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3 Physical Changes Women Experience After ChildBirth

Pregnancy is amazing. Women grow a tiny human being within their abdomen and carry them for nine months. During those months of pregnancy, their body undergoes many physical changes. While many of them disappear a few days after birth, others, like your little one, remain.

Of course, the few extra pounds you gained during pregnancy and the belly bulge are there to stay, but beyond that, there are lots of changes that might surprise you. Knowing about them beforehand or in the early postpartum days will help you cope with all the changes better than you would otherwise.

Here’s a look at a few ways your body changes after delivering a baby:

#1 Vaginal Discharge

Vaginal discharge is a common phenomenon, and every woman experiences it right after giving birth to her child. Postpartum vaginal discharge, also known as lochia, consists of mucus, blood, uterine tissue, and possibly bacteria.

For the first few days following childbirth, lochia will be dark or bright red, and you will experience heavy flow. However, the flow will become light and watery and transition to a pinkish-brown color within a few days.

Whether you had a normal delivery or a C-section, lochia lasts for about 20 days to one month. In rare cases, it may extend to two months, but not beyond that.

Using internal menstrual products and tampons is a big no-no! Using them can cause pain and irritation and result in infection. Instead, opt for heavy-duty pads.

As the flow is usually heavy in the first few days of childbirth, you will have to change your pads every few hours. Once your flow decreases, you won’t have to change your pads so frequently.

#2 Urinary Incontinence 

While not all women who give birth suffer from urinary incontinence, most of them do.

An observational study observed that 25% to 55% of women experience urinary incontinence symptoms during pregnancy. Most commonly, women experience stress urinary incontinence (SUI) the first time after vaginal delivery, which accounts for 3.7% to 19% of cases.

Childbirth weakens the muscles that control the bladder. It can also damage the bladder nerves and supporting tissues, resulting in a prolapsed pelvic floor.

While women who have vaginal delivery are at two-fold risk of urinary incontinence, those who undergo cesarean section can also experience loss of bladder control.

Surgery such as the sling procedure helps treat urinary incontinence. A strip of mesh, i.e., synthetic material, is used to create a pelvic sling underneath the urethra and the bladder neck in this surgery.

However, we advise you against this because many women have experienced painful complications after the surgery. Vaginal scarring, chronic pain and infection, vaginal bleeding, and neuromuscular problems are a few complications associated with vaginal mesh, reports TorHoerman Law.

Thousands of women harmed by transvaginal mesh have sued mesh manufacturers. In their transvaginal mesh lawsuits, women claim that defective devices resulted in injuries and complications. Some medical device manufacturers named in the lawsuits are Ethicon, Coloplast, American Medical Systems, and C.R. Bard.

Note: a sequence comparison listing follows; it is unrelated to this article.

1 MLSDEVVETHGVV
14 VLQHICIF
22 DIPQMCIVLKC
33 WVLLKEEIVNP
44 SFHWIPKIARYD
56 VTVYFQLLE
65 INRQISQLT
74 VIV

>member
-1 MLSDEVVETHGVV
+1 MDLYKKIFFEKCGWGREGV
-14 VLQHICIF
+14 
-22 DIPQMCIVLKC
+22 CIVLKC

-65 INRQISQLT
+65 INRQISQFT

Currently, litigations over pelvic mesh rank among the biggest mass tort cases in the history of the U.S.

Seven medical device manufacturers, including Boston Scientific, have agreed to pay over $8 million to settle the claims of more than 100,000 women. While the amount of compensation that plaintiffs can receive depends on the strength of the case, lawyers estimate that transvaginal mesh settlement amounts could range from $150,000 to $400,000.

Instead of surgical procedures, practice kegel exercises. This exercise strengthens the pelvic floor muscles, which helps with urinary incontinence.

#3 Hair Loss

Many women notice excessive hair growth during pregnancy, especially towards the end. You must have noticed that, too. But do you know why that happens? Hormonal change is the answer.

Individual hair strands don’t thicken. But as estrogen levels rise steadily, the hair remains in the growing phase of its cycle for a long time.

Post-pregnancy hormone levels dip, meaning they return to their pre-pregnancy levels. That is why women lose their luscious hair. But relax– you are not as bald as you feel. In fact, you’re just shedding the extra hair that grew during pregnancy.

It’s normal for women to lose hair for about six to eight months. Thereafter, the hair returns to its previous state.

However, if your hair starts thinning out, consulting a dermatologist will be the best bet. You might be losing hair due to other conditions, such as thyroid disease or iron deficiency.

Wrapping Up

Women go through a lot of physical changes post-pregnancy– this list doesn’t encompass all of them. Discomfort in the perineal area, breast engorgement and discharge, and incision drainage are other changes that you might notice following childbirth. Mainly, women go through physical changes after delivering a baby due to changes in hormones.

Doing some gentle exercises such as walking can help you feel better and boost your confidence. You can also start high-impact exercises after your six-week postnatal checkup. However, consult your doctor before you indulge in them to be on the safe side.

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